Reconstructing the oxygen isotope composition of late Cambrian and Cretaceous hydrothermal vent fluid
Alexandra V. Turchyn, Jeffrey C. Alt, Shaun T. Brown, Donald J. DePaolo, Rosalind M. Coggon, Guoxiang Chi, Jean H. Bédard, Thomas Skulski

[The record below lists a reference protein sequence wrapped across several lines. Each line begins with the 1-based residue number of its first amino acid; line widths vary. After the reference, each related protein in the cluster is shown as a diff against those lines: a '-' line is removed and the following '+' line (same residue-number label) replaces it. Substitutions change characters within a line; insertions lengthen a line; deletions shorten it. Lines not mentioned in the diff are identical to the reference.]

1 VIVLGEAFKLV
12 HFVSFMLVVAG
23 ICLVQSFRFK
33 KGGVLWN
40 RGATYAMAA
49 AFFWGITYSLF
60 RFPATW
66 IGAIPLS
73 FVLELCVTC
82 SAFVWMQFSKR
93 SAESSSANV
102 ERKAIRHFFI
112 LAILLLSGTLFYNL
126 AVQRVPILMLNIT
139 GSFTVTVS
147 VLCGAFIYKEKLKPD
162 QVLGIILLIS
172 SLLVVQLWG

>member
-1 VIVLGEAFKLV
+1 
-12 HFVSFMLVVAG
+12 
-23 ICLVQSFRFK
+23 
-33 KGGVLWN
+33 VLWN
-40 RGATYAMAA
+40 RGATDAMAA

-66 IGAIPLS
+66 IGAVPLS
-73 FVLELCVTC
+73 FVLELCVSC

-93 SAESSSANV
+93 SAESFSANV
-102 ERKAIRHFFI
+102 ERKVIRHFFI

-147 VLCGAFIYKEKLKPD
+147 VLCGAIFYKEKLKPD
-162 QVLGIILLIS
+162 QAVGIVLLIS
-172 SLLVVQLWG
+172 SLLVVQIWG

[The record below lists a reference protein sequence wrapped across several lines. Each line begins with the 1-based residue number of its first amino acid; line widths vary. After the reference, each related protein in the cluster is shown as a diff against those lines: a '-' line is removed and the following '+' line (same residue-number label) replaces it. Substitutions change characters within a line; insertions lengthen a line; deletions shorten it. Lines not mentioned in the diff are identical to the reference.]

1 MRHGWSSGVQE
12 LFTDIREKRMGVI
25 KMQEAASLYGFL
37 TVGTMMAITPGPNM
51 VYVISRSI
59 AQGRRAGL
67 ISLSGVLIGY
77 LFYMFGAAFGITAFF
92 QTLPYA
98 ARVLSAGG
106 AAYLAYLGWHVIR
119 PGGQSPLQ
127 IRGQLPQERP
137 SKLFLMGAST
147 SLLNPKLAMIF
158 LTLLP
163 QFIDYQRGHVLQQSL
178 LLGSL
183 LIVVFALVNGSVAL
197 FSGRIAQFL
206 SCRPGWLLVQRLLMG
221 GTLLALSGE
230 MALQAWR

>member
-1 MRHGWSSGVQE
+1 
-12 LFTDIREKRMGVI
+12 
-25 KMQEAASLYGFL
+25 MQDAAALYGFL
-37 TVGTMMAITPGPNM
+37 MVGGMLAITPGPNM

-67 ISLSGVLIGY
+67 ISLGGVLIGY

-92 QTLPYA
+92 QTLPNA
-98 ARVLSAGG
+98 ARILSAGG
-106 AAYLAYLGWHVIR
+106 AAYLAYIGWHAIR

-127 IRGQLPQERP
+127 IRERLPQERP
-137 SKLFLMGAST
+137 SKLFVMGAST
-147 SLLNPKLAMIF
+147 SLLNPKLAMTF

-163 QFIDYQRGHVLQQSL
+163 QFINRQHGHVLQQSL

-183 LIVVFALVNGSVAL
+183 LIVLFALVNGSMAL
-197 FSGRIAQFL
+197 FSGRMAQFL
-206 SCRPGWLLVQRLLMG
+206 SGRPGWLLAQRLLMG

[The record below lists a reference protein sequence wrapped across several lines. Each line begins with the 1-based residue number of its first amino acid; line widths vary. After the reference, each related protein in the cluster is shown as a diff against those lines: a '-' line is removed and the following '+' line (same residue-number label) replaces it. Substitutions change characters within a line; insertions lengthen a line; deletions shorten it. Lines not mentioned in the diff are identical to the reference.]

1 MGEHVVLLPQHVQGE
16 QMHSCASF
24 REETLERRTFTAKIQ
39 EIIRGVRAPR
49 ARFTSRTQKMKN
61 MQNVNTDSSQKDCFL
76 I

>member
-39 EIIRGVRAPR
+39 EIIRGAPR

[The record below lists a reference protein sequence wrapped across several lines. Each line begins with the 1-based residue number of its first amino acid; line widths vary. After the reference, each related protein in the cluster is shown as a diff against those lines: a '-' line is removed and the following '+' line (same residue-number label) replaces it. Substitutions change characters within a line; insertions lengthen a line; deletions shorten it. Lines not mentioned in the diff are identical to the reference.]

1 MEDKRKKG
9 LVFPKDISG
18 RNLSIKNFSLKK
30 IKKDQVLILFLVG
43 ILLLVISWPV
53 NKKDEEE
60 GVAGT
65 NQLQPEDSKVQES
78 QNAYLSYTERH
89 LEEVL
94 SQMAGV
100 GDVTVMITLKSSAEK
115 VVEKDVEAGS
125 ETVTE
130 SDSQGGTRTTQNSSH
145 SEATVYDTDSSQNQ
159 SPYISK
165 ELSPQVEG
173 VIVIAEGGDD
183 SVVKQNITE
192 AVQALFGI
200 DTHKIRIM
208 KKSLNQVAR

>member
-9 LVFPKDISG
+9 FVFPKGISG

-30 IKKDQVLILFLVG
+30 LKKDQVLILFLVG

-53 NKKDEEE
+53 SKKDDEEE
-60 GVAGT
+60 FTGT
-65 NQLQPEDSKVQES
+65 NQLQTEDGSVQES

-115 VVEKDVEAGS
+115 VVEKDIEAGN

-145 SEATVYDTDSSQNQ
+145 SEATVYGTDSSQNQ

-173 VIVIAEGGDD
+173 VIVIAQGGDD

Oxygen isotope analyses (δ18O) of 16 quartz–epidote pairs from late Cambrian (Betts Cove and Mings Bight, Newfoundland), Ordovician (Thetford Mines, Québec, Canada) and Cretaceous (Troodos, Cyprus) ophiolites are used to calculate the δ18O of the hydrothermal fluids from which they crystallized. We combine these with 3 quartz-fluid inclusion measurements and 3 quartz–magnetite measurements from the Cambrian ophiolites to explore how the range in the δ18O of submarine hydrothermal vent fluid has varied between the late Cambrian, Cretaceous and today. The range of calculated δ18O values of vent fluid (−4 to +7.4) is larger than that of modern seafloor hydrothermal vent fluid (0 to +4). We employ two numerical models to ascertain whether this range is most consistent with changes in paleo-seawater δ18O or with changes in the reactive flow path in ancient hydrothermal systems. A static calculation of the vent fluid oxygen isotope composition as a function of the water–rock ratio suggests that in an ocean with a lower δ18O than today, the range of vent fluid δ18O should be larger. Our data, however, show little evidence that the δ18O of the ocean was much lower than the global ice-free value of −1.2. A dual porosity model for reactive flow through fractured and porous media is used to model the relative evolution of the 87Sr/86Sr and δ18O of vent fluid in contact with rock. Our 87Sr/86Sr and δ18O for Cretaceous epidotes suggest the strontium concentration of the Cretaceous oceans may have been much higher than at present. The 87Sr/86Sr and δ18O data from Cambrian epidotes are strikingly different from the younger samples, and are difficult to model unless fluid-rock interaction in the Cambrian hydrothermal systems was substantially different. It is also possible that some of the quartz–epidote veins have been reset by obduction-related metamorphism. Our data suggest that the high calcium-to-sulfate ratio in early (and Cretaceous) seawater may have affected the degree of strontium isotope exchange, causing hydrothermal fluids to have 87Sr/86Sr closer to that of seawater than in modern systems.